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Tips for Expats Driving in Cadiz

Driving in a new country can be daunting. These tips offer insight into what to expect when driving in Cadiz.

1. Understanding the Driving Culture

Driving in Cadiz, like most parts of Spain, is generally safe and straightforward. However, it’s important to understand the local driving culture. Spanish drivers are known for their aggressive driving style, so be prepared for close overtaking and frequent use of horns. Always stay alert and follow the traffic rules.

2. Car Recommendation

Compact cars are recommended for driving in Cadiz due to the narrow streets, especially in the old town. Smaller cars are easier to maneuver and park. Manual transmission cars are more common in Spain, but automatic cars are also available.

3. Parking Situation

Finding parking in Cadiz can be challenging, especially during peak tourist season. Street parking is limited and often requires payment. There are several public parking garages available, but they can be expensive. It’s advisable to find accommodation with parking or use public transportation when possible.

4. Driving with an International License

Foreigners can drive in Spain with an international driving permit (IDP) along with their valid home country’s driving license. This is valid for six months from the date of entry into Spain. After six months, you will need to obtain a Spanish driving license.

5. Obtaining a Spanish Driving License

To obtain a Spanish driving license, you will need to pass a theoretical and practical driving test. The tests are usually conducted in Spanish, so it’s advisable to take a driving course or hire a translator if you’re not fluent in Spanish. You will also need to provide a medical certificate proving you are fit to drive.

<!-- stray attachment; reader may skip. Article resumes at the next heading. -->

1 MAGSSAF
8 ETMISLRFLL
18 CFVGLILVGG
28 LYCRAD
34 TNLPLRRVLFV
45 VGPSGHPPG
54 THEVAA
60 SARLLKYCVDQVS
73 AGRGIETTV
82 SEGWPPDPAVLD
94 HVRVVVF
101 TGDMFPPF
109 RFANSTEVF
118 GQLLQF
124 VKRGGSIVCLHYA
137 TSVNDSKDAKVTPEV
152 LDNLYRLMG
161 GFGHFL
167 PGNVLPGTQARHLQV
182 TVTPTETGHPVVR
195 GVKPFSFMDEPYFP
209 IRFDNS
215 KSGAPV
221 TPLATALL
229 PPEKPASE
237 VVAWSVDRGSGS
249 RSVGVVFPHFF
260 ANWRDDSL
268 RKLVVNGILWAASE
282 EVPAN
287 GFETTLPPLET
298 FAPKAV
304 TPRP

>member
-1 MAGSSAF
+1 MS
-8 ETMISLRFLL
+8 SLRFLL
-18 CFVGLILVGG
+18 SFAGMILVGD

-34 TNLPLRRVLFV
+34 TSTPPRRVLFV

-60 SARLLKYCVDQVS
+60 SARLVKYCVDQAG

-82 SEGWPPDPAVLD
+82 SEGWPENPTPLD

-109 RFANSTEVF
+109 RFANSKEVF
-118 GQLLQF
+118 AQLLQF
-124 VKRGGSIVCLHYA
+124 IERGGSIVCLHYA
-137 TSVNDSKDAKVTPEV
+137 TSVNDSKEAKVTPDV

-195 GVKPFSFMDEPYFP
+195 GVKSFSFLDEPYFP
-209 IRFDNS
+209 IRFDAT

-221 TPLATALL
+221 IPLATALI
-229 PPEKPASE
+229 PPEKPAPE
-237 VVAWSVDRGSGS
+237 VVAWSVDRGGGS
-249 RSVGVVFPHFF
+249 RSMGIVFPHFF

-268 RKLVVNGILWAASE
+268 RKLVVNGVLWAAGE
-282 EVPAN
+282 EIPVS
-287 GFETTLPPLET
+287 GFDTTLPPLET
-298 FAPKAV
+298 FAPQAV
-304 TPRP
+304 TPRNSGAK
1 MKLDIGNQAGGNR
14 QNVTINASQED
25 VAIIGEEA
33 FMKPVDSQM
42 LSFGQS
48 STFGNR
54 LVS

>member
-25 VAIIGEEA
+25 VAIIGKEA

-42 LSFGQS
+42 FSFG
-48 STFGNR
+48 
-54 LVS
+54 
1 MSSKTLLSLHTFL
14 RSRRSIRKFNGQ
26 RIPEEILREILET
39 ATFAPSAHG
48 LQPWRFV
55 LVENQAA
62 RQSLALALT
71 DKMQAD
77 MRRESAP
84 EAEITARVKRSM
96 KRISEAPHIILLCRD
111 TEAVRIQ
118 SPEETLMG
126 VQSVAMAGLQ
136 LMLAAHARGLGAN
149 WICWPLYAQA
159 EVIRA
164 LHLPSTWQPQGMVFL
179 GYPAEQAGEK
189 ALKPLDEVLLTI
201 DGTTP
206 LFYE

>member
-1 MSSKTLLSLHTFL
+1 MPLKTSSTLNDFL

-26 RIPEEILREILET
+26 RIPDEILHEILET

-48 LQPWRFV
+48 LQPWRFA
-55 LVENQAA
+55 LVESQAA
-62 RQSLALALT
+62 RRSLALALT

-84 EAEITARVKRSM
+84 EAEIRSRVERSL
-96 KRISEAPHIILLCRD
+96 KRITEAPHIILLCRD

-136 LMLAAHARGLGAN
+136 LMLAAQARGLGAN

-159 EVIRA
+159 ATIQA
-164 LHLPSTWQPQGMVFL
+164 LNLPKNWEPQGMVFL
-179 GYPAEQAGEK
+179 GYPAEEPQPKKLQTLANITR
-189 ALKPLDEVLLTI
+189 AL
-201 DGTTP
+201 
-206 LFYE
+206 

6. Familiarize Yourself with Local Traffic Rules

Spain has strict traffic rules and heavy fines for violations. For example, the use of mobile phones while driving is strictly prohibited. Seat belts are mandatory for all passengers. Also, Spain has a lower legal alcohol limit than many other countries, so it’s best to avoid drinking if you plan to drive.

7. Be Prepared for Roundabouts

Roundabouts are common in Spain and can be confusing for newcomers. Remember that vehicles already in the roundabout have the right of way. Also, you should always indicate your exit, regardless of which lane you are in.

Joshua WoodJoshua Wood, LPC joined Expat Exchange in 2000 and serves as one of its Co-Presidents. He is also one of the Founders of Digital Nomad Exchange. Prior to Expat Exchange, Joshua worked for NBC Cable (MSNBC and CNBC Primetime). Joshua has a BA from Syracuse and a Master's in Clinical and Counseling Psychology from Fairleigh Dickinson University. Mr. Wood is also a licensed counselor and psychotherapist.

Some of Joshua's articles include Pros and Cons of Living in Portugal, 10 Best Places to Live in Ireland and Pros and Cons of Living in Uruguay. Connect with Joshua on LinkedIn.

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